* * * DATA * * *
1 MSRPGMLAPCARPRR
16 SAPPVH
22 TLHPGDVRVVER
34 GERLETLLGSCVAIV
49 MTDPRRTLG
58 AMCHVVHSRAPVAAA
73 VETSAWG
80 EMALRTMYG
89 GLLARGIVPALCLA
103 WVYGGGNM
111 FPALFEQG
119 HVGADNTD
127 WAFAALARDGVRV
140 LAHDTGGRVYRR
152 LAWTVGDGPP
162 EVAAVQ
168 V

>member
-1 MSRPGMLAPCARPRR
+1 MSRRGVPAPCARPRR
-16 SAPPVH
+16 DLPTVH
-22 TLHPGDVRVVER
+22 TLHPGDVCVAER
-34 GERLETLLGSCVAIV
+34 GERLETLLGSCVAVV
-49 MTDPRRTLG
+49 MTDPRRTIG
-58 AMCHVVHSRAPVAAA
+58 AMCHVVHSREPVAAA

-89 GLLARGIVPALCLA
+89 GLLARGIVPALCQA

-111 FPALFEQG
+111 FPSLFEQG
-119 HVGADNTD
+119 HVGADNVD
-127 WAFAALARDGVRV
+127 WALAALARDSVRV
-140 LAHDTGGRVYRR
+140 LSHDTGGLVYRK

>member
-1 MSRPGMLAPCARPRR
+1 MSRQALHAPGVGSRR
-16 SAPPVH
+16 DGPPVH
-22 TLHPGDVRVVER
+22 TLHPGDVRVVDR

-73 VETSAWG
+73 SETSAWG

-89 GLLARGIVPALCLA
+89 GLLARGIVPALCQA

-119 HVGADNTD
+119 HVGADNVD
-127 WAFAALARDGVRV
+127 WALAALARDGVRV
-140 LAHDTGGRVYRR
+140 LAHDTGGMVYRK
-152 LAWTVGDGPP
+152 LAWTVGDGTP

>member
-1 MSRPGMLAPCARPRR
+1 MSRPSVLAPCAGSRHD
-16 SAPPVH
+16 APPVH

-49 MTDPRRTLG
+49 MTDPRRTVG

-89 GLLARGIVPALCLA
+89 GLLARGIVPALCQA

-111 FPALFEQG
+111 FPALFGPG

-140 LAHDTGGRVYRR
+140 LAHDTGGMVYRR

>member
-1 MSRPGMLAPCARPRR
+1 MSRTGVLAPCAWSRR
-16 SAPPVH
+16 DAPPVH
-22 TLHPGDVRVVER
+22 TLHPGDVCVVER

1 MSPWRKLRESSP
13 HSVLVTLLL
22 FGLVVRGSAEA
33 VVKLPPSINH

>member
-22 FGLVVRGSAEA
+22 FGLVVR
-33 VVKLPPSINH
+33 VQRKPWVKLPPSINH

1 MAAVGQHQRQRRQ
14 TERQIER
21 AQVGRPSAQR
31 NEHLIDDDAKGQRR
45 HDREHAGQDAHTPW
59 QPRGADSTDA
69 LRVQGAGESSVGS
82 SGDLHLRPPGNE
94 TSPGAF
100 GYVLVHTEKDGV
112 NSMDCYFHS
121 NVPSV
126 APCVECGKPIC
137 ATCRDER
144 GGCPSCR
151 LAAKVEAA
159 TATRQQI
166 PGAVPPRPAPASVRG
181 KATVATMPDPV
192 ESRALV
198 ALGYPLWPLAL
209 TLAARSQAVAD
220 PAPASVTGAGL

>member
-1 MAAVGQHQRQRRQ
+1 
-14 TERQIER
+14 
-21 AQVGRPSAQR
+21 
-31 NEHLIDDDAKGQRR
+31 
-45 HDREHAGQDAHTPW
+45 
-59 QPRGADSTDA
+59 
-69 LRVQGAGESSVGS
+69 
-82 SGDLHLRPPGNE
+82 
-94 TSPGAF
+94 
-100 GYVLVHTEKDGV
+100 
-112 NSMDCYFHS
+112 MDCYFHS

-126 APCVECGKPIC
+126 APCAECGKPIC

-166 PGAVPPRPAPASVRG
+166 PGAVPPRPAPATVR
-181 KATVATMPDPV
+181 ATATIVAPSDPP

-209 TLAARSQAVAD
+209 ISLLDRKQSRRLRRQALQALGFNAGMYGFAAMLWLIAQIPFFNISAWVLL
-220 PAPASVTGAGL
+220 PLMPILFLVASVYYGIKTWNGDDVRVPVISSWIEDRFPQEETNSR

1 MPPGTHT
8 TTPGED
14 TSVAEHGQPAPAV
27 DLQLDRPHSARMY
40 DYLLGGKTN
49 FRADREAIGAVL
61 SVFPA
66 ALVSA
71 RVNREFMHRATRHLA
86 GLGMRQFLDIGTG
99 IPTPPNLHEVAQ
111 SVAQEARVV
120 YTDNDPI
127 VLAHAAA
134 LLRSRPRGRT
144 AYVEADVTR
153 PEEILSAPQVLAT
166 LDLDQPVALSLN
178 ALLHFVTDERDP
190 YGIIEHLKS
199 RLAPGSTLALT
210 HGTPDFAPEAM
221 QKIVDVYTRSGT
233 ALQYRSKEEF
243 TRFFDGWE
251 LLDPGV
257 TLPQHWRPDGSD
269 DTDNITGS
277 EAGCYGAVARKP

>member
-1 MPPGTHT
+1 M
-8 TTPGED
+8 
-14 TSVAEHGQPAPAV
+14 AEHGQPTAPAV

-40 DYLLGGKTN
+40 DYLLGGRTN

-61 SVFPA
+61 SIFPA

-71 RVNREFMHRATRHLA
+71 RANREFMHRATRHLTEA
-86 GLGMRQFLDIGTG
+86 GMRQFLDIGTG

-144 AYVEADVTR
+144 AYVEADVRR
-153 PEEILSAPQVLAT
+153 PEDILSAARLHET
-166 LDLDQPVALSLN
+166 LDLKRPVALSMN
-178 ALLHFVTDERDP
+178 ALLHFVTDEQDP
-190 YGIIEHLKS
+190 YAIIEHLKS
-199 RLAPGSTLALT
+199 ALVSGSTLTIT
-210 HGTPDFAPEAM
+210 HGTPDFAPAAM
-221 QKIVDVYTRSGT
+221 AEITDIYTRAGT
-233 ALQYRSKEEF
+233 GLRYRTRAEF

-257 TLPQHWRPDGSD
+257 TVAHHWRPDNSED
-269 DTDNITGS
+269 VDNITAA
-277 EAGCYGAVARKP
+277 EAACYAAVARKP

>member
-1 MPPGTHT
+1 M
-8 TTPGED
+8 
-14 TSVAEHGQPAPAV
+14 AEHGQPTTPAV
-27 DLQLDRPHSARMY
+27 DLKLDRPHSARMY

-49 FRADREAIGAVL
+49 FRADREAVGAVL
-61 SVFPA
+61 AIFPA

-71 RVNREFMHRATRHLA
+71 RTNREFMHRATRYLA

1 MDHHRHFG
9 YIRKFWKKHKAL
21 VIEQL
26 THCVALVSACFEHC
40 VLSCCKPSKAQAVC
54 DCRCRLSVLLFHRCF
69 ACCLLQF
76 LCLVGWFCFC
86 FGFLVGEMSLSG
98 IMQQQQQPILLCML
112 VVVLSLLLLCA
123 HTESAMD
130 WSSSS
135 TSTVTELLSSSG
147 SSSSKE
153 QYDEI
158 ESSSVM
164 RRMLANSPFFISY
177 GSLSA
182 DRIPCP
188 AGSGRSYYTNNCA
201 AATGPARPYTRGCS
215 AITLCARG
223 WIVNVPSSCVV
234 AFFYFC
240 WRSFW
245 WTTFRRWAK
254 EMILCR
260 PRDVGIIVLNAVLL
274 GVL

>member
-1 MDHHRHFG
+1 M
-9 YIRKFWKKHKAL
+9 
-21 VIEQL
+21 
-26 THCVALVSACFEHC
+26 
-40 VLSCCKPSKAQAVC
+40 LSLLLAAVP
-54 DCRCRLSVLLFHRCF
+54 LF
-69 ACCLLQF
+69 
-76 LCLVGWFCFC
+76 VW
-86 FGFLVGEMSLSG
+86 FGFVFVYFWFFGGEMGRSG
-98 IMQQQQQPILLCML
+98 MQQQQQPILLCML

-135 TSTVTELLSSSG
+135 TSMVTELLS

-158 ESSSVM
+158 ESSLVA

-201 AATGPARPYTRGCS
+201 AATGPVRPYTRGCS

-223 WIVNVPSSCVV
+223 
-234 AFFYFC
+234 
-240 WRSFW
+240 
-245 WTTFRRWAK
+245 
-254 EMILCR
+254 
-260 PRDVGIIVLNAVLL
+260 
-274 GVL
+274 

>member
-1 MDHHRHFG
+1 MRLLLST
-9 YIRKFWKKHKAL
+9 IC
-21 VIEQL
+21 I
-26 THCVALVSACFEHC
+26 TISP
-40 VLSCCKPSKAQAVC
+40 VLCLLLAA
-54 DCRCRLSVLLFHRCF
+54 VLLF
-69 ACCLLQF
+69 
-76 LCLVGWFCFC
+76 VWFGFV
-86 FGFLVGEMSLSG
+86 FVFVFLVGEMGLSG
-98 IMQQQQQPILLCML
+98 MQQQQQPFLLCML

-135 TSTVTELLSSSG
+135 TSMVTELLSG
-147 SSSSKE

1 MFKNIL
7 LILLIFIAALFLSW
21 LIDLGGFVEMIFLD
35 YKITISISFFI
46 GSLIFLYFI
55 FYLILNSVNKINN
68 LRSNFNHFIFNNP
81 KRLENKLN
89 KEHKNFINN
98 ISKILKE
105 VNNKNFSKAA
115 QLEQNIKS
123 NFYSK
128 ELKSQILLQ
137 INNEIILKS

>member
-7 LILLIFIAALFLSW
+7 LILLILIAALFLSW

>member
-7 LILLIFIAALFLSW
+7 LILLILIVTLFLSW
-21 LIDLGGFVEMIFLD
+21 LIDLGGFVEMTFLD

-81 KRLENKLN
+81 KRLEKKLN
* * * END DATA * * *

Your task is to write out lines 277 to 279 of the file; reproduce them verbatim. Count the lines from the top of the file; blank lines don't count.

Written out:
-98 IMQQQQQPILLCML
+98 MQQQQQPILLCML

-135 TSTVTELLSSSG